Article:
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Wednesday, November 29, 2017

Lessons From Life's Workbench - The Blind Rivet

Over the last few weeks, I've mentioned how solid rivets are sized by part number and selected for diameter and length.

Solid rivets joining two pieces of
aluminum together. 
Solid rivets are amazing little pieces of metal.  They've been used in aircraft for decades, and if you've flown on an airplane, the odds are you've been depending on these little pieces of metal to ensure your safe flight.

And while these pieces are amazing in both their simplicity and effectiveness, like anything, they are not without their drawbacks.

They're inexpensive, but they require a certain amount of skill to properly set.  Proper riveting takes practice, and I found if I don't do it for a while, I have to shoot a few practice rivets to get "back into the groove." 

The other problem is access to both sides of the part are required.  The rivet has to be "shot" with a tool from one side of the part, and "bucked" or set, from the other.

If you're curious about seeing how solid rivets are set, the Experimental Aircraft Association has a great video explaining that here!

Moreso, it's likely that one person won't be able to reach both sides of the parts to be joined.  That means that two people are needed to set the rivet, a "bucker" and a "shooter".

Two workers setting solid rivets.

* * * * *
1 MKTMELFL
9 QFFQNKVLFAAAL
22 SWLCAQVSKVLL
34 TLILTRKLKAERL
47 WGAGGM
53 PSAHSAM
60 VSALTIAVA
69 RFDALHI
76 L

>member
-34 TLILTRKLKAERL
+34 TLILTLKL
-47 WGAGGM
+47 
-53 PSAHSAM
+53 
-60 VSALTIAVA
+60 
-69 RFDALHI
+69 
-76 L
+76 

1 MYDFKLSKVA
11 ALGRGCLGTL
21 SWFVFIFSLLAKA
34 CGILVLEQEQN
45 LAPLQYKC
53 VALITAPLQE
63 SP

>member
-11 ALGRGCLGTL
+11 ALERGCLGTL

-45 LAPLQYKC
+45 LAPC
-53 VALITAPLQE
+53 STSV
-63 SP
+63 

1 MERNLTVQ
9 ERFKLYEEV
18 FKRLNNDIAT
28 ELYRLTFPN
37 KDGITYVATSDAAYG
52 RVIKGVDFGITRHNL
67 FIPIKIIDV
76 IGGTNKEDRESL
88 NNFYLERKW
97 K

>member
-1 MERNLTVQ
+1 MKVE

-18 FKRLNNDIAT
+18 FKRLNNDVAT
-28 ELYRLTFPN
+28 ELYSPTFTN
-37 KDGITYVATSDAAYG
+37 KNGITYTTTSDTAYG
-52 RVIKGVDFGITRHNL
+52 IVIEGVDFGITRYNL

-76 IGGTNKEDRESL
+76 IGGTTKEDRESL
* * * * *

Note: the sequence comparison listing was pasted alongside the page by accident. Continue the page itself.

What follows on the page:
If you take a couple of moments to think about that, what you have is a rivet that maybe inexpensive, the workers required to place will be where the expenses will be found.

The blind rivet, also known as a "pop" rivet or "Cherry-Max" rivet solves both of these issues.  'For trivia's sake, the name "Cherry-Max" is derived from Cherry Aerospace, a prominent maker of  blind fasteners.

These rivets have a metal stem (mandrel) that is drawn through the rivet by a special tool.  The metal stem expands the rivet as it's pulled expanding the rivet and setting it in place.  The stem breaks off inside the rivet, adding to the rivets strength.

A blind rivet diagram.  Image from FAA Advisory Circular

The advantage of these rivets is they don't require the skill that a solid rivet requires. They also don't require that the part be accessible from both sides.   The drawback of these rivets is they are much more expensive than their solid counterparts.

A blind rivet tool, with unset blind rivets under the
"Design Differently" sticker on my laptop.
So like in so many cases in design and manufacturing, a benefit isn't seen without making a concession somewhere else.  So when all is said and done, you can still find both types of rivets in widespread use.

If you're curious about how to set blind rivets, here's a link to a great video here.

For more information on selecting blind rivets, check out the process guide  provided by Cherry Aerospace at the link here.

I  leave it to them to provide the info for you!   Mostly because I have to review it myself to refresh in my own memory!

But there you have a few of the "wheres and whys" of rivets.  I hope the info I've compiled here helps you out!

Photo Acknowledgements:

photo credit: The Library of Congress Riveting team working on the cockpit shell of a B-25 [i.e. C-47] bomber at the plant of North American Aviation, Inc., Inglewood [i.e. Douglas Aircraft Company, Long Beach], Calif.   (LOC) via photopin (license)

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